The Giant Killers

Subtitle

 

Giant Killers

 

1947

1939 - 1948

The F A cup was played in 1946, however, due to the lack of a League Programme that season, it was decided to hold the competition with two legged ties in which the aggregate score was recorded. only one top flight team was eliminated by lower division opposition when Arsenal lost 0-6 at West Ham and 1-6 on aggregate. Charlton also lost against Fulham but won the tie on aggregate to progress to the final. The normal format was restored for 1947. It's hard to class any of the cup ties of 1946 as cupsets as many teams were missing their regular players.  

Burnley 5-1 Aston Villa

Third Round: Saturday January 11th 1947

Attendance: 38,532     

Scorers: {Burnley}: Billy Morris {2}, Harry Potts, Ray Morrisson {2}  {Villa} John Graham

Ranked at the time: 165

Burnley: 1:Jimmy Strong, 2:Arthur Woodruff, 3:Harry Mather, 4:Reg Attwell, 5:Alan Brown, 6:George Bray, 7:Jackie Chew, 8:Billy Morris, 9:Ray Morrison, 10:Harry Potts, 11:Peter Kippax
 
Villa: 1:Joe Rutherford, 2:Vic Potts, 3:Ernie 'Mush' Callaghan, 4:Harry Parkes, 5:Frank Moss, 6:Ronnie Starling, 7:George Edwards, 8:Jackie Martin, 9:John Graham, 10: Dickie Dorsett, 11:Leslie Smith
 
{See Burnley vs Liverpool below}
 
Chesterfield 2-1 Sunderland

Third Round: Saturday January 11th 1947

Attendance: 27,500     

Scorers: {Chesterfield}: Sid Ottewell, Dudley Milligan [image left]; {Sunderland}:Jackie Robinson: Half Time: 1-1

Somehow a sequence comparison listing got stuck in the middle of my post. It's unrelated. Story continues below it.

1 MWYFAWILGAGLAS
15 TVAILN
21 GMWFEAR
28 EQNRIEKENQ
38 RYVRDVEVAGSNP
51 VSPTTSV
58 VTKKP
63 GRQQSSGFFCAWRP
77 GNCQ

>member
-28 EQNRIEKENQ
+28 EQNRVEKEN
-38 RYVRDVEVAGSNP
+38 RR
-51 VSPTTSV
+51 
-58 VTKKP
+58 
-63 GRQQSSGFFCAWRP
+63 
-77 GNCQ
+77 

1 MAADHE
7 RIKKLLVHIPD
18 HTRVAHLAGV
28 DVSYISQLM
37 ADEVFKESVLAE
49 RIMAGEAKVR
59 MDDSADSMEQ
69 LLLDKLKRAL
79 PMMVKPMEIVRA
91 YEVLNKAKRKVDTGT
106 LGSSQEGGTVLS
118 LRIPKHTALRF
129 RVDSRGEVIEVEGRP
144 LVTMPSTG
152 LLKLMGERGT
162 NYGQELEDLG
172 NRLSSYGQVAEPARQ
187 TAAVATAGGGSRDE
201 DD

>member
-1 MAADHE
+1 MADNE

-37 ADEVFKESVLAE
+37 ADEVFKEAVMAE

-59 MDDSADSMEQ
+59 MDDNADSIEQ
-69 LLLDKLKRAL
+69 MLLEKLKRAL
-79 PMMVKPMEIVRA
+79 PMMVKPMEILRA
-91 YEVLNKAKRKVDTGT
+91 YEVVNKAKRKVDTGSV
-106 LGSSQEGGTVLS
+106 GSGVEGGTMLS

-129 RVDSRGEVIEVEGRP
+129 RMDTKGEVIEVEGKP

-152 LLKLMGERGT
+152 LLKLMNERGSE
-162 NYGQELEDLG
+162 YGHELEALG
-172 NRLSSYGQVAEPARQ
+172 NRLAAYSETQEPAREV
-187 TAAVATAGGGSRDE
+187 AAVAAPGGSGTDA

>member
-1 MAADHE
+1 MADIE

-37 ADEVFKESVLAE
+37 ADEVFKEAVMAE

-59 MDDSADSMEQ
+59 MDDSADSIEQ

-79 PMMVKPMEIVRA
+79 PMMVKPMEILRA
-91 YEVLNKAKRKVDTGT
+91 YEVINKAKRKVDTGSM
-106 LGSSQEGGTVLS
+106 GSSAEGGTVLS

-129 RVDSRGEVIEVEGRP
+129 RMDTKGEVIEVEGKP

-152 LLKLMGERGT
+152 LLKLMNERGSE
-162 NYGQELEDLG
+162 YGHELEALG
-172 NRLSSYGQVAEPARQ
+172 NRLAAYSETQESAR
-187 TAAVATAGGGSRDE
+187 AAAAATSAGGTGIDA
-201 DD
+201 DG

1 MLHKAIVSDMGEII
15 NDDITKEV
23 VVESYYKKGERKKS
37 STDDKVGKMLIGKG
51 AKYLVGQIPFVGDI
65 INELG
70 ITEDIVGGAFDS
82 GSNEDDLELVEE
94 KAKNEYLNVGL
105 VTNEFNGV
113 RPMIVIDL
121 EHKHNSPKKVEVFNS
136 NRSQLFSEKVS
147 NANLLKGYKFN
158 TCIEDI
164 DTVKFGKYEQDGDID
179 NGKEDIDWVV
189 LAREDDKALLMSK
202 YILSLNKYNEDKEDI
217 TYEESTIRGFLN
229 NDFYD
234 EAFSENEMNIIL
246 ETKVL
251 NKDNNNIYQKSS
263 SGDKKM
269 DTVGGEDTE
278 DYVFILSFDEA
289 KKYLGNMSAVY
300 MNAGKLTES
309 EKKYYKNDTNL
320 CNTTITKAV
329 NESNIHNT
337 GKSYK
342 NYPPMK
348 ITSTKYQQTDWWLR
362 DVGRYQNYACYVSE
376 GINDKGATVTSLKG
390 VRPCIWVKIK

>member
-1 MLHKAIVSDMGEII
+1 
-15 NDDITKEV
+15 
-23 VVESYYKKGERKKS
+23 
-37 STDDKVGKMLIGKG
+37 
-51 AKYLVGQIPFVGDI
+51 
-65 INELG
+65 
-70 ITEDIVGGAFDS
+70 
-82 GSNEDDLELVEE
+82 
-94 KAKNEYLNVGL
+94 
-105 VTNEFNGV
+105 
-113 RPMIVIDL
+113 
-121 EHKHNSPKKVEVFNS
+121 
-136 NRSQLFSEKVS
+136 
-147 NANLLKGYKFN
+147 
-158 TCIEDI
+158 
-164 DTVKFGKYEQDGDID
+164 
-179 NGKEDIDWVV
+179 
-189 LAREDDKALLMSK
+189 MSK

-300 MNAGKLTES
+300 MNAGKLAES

Ranked at the time: 226

This was arguably Chesterfield's greatest ever side as they mounted a put on a second half of the season run of form that gave them a club best fourth place finish in the Second Division. Much of that good spell of form may have comedown to this cupset of Sunderland where the former Irish International Dudley Milligan, who was actually a South African, settled the tie in the second half. Chesterfield were never able to build on this side's good form and promotion to the big time continues to elude them. In 2012 the match was consigned to the history books when Sid Ottewell, the last surviving player from the tie, passed away.

Chesterfield: 1:Ray Middleton, 2:Bill Watson, 3:Billy Kidd, 4:Syd Goodfellow, 5:Dick Cushlow, 6:Ken Booker, 7:Jackie Hudson, 8:Dudley Milligan, 9:Tom Swinscoe, 10:Sid Ottewell, 11:Harold Roberts 
 
Sunderland: 1:Johnny Mapson, 2:Jack Stelling, 3:Jack Jones, 4:Arthur Housam, 5:Fred Hall, 6:Arthur Wright, 7:Cliff Whitelum, 8:Jackie Robinson, 9:Dickie Davis, 10:Willie Watson, 11:Eddie Burbanks
 
 Huddersfield Town 3-4 Barnsley

Third Round: Saturday January 11th 1947

Attendance: 39,944